Your Opinion, Please

Hey, all. My daughter’s mother-in-law has asked if I can engrave this recipe card on an acacia cutting board. I have concerns whether this will engrave well enough that it is readable. I’ve attached the photos of the recipe cards and the cutting board. I tried to import the recipe cards into Inkscape and turn them into a vector and removing the background, but it vectorize very well; very difficult to read.

I welcome any suggestions as to what I can try as far as settings and leaving them as .png , .bmp or .jpg or what I can try to do to enhance the handwriting better. Thanks!

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Yeah it’s attainable, a little reading for you:

and some more:

The first thing I’d recommend would be to try to get higher resolution versions of the pics. The higher the res, the better, to an extent. after that it’s just a matter of how much the project means to you, because it can take a fair amount of manual work to get it “right”. If it’s a labor of love for an heirloom, you can spend a couple hours on it, if it’s quick and dirty one off, you could get it serviceable in 15 minutes. Up to you.


i have had a LOT of luck with signatures using the score (similar to cursive writing)
I scanned the writing is as high res as possible, then convert to paths in illustrator
then score the writing onto the wood.

Aside from the actual logistics and techniques…I’m wondering how well that will even show up on such a dark board. Unless you have your heart set on the one in the photo, I would suggest using a lighter colored board.


I think in one of those links that @evansd2 post I gave a step by step of how I go about it, and I was able to get it to here in about 2 minutes just to show how easy it is to remove the background color. It obviously would take more clean up work to get the words and final edit, but it is doable. (But it would be much better with a higher resolution image like evansd2 said.) And I agree with @Xabbess that the dark acacia board won’t give the best results, and I’d go with a lighter wood with as minimal grain as you can find.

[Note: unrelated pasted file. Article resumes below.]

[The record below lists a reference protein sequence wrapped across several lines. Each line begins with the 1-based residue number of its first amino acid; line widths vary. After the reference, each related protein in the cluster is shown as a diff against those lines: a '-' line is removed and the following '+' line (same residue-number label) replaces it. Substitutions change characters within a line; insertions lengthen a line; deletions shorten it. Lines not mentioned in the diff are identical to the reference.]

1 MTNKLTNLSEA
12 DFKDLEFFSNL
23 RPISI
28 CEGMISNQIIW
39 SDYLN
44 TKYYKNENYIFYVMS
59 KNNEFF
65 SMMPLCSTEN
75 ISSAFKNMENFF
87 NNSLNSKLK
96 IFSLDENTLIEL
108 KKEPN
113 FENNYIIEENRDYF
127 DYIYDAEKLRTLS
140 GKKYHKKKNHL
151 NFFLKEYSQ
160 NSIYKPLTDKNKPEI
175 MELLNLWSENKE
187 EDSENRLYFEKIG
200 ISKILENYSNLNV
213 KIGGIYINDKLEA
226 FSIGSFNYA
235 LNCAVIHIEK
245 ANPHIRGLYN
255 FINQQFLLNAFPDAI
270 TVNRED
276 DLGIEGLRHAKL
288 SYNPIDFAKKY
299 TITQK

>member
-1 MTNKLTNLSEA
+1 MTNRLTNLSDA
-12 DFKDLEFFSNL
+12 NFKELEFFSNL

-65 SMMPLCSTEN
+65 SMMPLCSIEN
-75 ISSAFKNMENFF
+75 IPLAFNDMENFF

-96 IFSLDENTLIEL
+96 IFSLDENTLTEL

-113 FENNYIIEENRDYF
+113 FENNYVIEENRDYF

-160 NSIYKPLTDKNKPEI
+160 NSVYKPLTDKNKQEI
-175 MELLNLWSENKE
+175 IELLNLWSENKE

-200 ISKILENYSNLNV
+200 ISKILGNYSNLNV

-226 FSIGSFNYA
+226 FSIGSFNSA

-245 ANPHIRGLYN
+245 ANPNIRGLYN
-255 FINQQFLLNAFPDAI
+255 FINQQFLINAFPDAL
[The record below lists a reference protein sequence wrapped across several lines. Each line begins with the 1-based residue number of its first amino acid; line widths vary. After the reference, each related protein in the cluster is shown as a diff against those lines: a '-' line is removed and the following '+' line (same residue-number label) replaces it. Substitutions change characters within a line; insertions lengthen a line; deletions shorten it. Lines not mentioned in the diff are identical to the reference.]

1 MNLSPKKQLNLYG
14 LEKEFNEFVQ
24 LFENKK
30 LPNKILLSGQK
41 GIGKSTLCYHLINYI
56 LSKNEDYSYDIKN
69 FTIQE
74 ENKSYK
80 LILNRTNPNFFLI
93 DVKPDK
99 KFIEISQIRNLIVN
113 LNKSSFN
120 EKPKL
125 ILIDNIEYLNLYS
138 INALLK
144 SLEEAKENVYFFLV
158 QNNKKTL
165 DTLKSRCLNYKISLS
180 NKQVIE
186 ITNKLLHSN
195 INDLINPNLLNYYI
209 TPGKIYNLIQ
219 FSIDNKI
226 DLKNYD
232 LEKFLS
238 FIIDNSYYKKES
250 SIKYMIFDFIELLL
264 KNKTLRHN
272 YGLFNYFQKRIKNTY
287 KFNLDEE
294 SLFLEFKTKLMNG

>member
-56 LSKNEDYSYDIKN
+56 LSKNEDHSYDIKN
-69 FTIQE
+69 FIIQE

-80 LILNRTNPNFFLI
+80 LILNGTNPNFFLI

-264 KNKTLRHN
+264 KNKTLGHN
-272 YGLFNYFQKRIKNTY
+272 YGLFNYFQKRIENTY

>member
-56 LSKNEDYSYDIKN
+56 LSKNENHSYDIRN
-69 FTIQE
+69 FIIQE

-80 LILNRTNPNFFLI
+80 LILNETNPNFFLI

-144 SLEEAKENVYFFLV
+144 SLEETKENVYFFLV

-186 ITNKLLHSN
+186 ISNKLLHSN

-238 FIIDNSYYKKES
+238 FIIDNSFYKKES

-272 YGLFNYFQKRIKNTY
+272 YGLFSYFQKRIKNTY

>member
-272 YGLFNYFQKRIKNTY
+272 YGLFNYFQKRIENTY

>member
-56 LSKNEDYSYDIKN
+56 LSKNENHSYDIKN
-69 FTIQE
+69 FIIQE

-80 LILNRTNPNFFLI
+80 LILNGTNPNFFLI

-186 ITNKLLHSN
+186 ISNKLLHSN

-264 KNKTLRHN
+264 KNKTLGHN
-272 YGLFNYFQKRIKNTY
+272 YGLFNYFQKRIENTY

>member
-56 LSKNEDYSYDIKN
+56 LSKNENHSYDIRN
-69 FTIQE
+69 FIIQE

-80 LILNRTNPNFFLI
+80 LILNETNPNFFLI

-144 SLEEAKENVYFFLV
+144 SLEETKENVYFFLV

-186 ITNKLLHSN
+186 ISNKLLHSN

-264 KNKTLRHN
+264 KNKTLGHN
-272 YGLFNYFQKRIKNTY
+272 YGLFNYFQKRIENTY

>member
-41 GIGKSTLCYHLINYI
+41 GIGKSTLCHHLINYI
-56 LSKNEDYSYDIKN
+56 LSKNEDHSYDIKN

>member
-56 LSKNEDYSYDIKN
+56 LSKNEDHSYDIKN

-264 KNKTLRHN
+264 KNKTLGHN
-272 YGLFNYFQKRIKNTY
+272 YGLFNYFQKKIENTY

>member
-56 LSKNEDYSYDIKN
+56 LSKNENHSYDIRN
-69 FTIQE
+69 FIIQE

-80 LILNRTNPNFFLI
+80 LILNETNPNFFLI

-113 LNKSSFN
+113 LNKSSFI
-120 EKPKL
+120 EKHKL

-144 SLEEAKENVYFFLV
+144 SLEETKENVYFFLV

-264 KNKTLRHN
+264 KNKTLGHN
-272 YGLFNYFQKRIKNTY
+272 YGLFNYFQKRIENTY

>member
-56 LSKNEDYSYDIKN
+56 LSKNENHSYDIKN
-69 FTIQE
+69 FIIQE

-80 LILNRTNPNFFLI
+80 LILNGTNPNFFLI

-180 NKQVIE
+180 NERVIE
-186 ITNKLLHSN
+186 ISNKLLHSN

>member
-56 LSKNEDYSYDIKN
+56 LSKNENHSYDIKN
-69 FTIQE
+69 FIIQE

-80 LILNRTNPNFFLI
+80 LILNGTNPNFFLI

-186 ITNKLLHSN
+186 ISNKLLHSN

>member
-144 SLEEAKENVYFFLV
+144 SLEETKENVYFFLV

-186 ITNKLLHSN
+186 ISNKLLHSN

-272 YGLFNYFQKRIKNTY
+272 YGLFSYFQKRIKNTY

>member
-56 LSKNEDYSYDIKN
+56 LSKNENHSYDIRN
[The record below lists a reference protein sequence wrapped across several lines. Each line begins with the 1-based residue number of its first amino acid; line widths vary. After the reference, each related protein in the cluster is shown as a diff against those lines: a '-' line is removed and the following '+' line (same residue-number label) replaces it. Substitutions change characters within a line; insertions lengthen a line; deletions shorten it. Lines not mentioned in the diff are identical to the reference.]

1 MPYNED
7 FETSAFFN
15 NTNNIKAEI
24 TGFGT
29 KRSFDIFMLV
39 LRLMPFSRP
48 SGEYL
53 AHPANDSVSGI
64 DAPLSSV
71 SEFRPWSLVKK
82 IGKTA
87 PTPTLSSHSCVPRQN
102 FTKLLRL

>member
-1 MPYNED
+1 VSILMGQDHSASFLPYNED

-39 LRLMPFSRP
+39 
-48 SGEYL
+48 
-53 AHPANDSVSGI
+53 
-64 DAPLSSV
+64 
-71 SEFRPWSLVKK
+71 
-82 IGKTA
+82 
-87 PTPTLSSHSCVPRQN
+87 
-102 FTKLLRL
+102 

You’ve changed! But, only by a ‘hare’. :rofl:


If you have to use this dark of wood and it is decorative only (should be) you might want to consider masking and then spray painting.
Like everything, you gotta experiment.


:rofl: Just ba-hare-ly.


What was it Tom used to say?..“I like your bunny!”… :grinning_face_with_smiling_eyes:


Boooo…hiss! :crazy_face:


@evansd2 , @Deleted , @Jules , @Xabbess, @markevans36301 , @kittski Thank you, all for your advice! I tried talking them into letting me buy the board, and suggested bamboo, but the in-law purchased it and had it sent to my house. I cringed when I opened the box and saw that it was the dark acacia. :confounded: I really have my doubts if it will show up enough but I’ll give it my best shot! :wink:


A very labour intensive option but an option nonetheless would be to hand trace the lettering, then score the lines.

To dissuade them from using the dark board I suggest you use a piece of scrap walnut ply or something similar in colour to this if you have it with some of the lettering to show how dark it will come out and therefore not be too visible. Pushing for a lighter wood base will probably make all the difference in this case however you end up lasering it!

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you can great GREAT cutting boards (bamboo) at Walmart $10-20


That’s a great idea. Thank you, @awebs76

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Ikea even cheaper.

Amazon cheaper still.

Someone once found a score at a dollar store too.

Those were the boards I had my eye on. Maybe I’ll just pick one up since they’re so cheap and I’ll just engrave both and send both of them to her. I check out the price of the acacia board before I engrave it, just in case that’s an expensive cutting board.

One word of warning about bamboo: engraves can come out quite variably in the same board.

There are lots of threads about this phenomenon, but here is one:

Search around for more:

Really??? Wow! If I find some that cheap, I might stock up on a few to keep handy to make gifts. :wink:

Yep, I know exactly what you’re talking about. I had some trial and error with a few dishes that had bamboo lids where the majority of it was perfectly engraved but one small section that refused to burn very dark. I ended up using some black Rub 'n Buff over it, which worked well to make up the color difference.

Can you let me know what program you’re using to do this?